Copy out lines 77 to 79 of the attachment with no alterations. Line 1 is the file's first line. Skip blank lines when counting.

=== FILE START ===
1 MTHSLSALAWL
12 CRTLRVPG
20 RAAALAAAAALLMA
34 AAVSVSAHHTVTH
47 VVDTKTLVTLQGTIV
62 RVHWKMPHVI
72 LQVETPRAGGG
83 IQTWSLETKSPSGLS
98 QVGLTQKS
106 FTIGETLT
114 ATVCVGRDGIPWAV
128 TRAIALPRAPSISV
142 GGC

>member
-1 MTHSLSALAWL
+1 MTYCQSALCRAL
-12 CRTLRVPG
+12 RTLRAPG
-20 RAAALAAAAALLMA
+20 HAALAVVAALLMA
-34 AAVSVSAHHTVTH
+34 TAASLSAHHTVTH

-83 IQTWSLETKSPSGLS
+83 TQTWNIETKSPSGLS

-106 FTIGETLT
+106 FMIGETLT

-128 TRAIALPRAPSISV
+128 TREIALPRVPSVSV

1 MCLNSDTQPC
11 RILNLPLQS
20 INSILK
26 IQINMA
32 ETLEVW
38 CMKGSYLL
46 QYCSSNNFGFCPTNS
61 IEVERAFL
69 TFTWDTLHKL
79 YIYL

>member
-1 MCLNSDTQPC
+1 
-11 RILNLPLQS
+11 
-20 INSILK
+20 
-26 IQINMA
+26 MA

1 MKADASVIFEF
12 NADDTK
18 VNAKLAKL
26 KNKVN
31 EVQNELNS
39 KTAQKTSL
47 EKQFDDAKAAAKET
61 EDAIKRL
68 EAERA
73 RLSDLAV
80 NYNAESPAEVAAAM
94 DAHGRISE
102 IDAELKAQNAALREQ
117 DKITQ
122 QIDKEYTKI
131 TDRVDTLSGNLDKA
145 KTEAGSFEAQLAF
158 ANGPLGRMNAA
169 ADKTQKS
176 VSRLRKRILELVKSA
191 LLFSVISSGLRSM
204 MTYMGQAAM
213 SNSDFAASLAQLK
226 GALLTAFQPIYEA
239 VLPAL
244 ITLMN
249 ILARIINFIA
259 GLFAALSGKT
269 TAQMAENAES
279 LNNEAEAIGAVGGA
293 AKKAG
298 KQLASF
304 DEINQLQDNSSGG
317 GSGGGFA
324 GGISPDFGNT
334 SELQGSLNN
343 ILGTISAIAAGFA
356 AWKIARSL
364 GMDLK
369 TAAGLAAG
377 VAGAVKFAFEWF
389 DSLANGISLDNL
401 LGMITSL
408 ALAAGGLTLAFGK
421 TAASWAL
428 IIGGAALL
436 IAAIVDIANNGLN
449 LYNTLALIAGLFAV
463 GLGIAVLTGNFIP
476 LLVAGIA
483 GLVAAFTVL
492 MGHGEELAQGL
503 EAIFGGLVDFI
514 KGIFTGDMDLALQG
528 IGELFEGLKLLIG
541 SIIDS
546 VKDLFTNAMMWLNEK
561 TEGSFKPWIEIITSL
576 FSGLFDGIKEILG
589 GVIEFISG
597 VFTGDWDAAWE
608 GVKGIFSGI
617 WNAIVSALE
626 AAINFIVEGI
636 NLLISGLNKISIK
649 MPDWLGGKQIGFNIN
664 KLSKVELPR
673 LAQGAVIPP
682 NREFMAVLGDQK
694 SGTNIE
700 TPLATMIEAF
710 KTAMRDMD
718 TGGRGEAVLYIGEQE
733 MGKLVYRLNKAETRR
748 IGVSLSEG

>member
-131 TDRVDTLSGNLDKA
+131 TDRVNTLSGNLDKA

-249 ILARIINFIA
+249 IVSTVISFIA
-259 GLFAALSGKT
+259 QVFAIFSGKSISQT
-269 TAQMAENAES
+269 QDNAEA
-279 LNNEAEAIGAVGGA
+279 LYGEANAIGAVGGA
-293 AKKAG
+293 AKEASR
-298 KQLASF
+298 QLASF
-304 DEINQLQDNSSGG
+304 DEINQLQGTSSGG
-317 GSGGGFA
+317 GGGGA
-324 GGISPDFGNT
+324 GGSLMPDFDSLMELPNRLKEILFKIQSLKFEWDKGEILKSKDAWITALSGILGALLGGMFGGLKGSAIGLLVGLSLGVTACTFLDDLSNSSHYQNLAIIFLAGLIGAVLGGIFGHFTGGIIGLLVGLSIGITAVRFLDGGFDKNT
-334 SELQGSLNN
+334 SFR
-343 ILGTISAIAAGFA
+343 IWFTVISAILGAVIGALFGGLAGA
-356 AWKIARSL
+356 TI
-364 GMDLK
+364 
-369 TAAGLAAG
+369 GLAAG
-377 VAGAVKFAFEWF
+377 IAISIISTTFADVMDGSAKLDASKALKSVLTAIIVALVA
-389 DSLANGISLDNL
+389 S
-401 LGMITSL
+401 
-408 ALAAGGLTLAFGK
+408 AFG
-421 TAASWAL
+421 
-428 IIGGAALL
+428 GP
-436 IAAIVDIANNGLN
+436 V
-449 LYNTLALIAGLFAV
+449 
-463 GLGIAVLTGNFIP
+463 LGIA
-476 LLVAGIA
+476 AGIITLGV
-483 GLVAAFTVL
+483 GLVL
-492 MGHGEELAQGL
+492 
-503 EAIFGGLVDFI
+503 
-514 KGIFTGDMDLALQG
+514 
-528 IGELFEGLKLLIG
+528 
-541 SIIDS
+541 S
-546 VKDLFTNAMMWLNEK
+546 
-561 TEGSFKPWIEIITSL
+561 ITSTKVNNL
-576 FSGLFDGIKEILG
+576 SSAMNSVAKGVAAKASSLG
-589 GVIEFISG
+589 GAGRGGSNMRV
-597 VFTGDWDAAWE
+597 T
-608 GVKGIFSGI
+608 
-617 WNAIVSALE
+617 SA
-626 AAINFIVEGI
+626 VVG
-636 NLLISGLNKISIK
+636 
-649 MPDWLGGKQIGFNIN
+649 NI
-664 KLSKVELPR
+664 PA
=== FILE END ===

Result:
279 LNNEAEAIGAVGGA
293 AKKAG
298 KQLASF